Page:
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Now you’ll be asked to type in your network user name and password – at this point, enter your Essentials Server administrator details and click Continue.

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Next, you need to enter a description for the computer, then click Continue. This description will be visible in the Windows Server Dashboard as well as your Remote Web Access site.

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The installation proceeds and in no time at all, you’ll be connected to the server.

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You can choose whether or not to have the Windows Server Launchpad open when your Mac boots up. The Launchpad is a small application that allows you to connect to a subset of features available on the Windows Server Essentials Dashboard.

Click Close to finish the installation wizard, and the Windows Server Launchpad will open.

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Enter a network user name and password (with administrator privileges) to connect to the server. The Options dropdown menu will allow you to select a setting to remember your account credentials.

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Note that there is there is no Dashboard option in the Mac Launchpad. The simple fact is that a Mac cannot connect to the Essentials server through the Dashboard. Any Dashboard administration you need to do will need to be performed on a Windows PC, directly on the server itself, or via a Remote Desktop Connection. The Microsoft Remote Desktop app, available from the Mac app store, provides much of the functionality you’ll find in Windows’ own Remote Desktop feature.

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Let’s take a quick look at the Dashboard now. You can see, the number of devices on my Essentials network is beginning to grow.

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Double click on your Mac in the Dashboard’s Devices tab to view its properties.

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Accessing Windows Server 2016 Essentials Files and Folder With Finder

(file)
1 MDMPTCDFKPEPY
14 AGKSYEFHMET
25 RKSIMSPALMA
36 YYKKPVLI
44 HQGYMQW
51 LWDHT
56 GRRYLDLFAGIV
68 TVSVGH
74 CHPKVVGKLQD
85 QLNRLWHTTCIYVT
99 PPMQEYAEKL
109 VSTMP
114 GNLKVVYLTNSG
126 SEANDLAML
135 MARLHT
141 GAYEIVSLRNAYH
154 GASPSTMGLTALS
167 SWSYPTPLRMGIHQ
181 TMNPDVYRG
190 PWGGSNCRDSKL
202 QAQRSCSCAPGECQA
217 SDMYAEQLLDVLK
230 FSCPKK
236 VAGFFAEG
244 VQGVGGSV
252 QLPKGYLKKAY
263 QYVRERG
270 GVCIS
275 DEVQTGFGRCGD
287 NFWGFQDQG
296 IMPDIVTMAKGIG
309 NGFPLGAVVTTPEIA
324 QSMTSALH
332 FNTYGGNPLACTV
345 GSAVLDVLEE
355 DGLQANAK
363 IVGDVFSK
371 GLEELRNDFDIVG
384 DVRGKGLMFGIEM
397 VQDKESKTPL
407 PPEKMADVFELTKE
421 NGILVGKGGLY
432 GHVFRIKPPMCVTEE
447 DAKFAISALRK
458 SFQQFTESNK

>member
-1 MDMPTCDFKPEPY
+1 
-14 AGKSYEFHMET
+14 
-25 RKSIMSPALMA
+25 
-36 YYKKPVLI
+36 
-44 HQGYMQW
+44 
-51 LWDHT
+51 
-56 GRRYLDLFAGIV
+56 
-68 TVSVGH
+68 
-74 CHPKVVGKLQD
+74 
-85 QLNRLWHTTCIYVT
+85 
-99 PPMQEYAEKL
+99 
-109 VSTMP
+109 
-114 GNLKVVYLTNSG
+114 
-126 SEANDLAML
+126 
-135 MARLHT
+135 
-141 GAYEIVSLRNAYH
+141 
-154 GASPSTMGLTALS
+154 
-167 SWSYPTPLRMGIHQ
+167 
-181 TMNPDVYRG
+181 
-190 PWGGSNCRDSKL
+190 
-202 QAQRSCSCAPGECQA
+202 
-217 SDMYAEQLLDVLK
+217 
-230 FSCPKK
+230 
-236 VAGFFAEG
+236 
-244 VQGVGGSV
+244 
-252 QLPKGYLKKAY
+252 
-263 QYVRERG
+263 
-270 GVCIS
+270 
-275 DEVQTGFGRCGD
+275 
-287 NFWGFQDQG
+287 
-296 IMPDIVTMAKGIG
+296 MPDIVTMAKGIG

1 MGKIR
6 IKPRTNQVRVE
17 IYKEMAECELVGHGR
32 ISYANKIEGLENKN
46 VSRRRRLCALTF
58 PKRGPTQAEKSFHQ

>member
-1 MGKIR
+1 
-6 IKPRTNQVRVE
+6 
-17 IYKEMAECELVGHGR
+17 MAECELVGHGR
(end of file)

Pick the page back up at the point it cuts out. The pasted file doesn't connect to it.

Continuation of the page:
Of course, with your Mac and server located on the same network, you should be able to see and access your server files and folders in Finder on the Mac. Use the Connect As… button to enter your server account credentials.

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With a standard user account, you’ll see that server access restrictions are maintained in the Mac – I’ve logged in with my account (TerryWalsh) and you can see everyone else’s account is blocked for me (note the “no entry” icons).

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For you, this task may only have just begun. You have some work to do, so take your time and finish up adding your remaining computers to the Windows Server 2016 Essentials domain.

3 comments

  1. For the incompatibility with 10.12 Sierra, if you right click and select “Show Package Contents” on the “Connector for Mac” and then browse to Contents/MacOS and run the “Connector for Mac” you will see a terminal output as the connector tries to run. The issue you will see is “Objective-C garbage collection is not supported”. This is an issue that is affecting many other older mac applications such as “Gitx” There was an article 2 years back stating that applications that use this garbage collection will have to migrate to ARC. The MAC connector bundled with Server Essentials 2016 shows a date of 2014 so it looks like Microsoft will have to rewrite some code to take out the Objective-C garbage collection if this will ever work with Sierra. Fingers crossed.

  2. Is there a way to set up a Mac (OS X 10.10.5) with the automated backup in WSE 2016?
    In the Dashboard it shows as “Not set up” and i cannot configure it. All Windows Clients are using the backup and it would be sweet if the Mac could be backed up the same way.

    1. I never found a way to set up backing up of a Mac with WSE. All it does is open TimeMachine pointing you to sue that. I have read there is some complicated way to point TimeMachine to a fake drive hosted on the WSE storage but it’s just easier to get a flash / external drive, keep that plugged into the mac, and backup to that.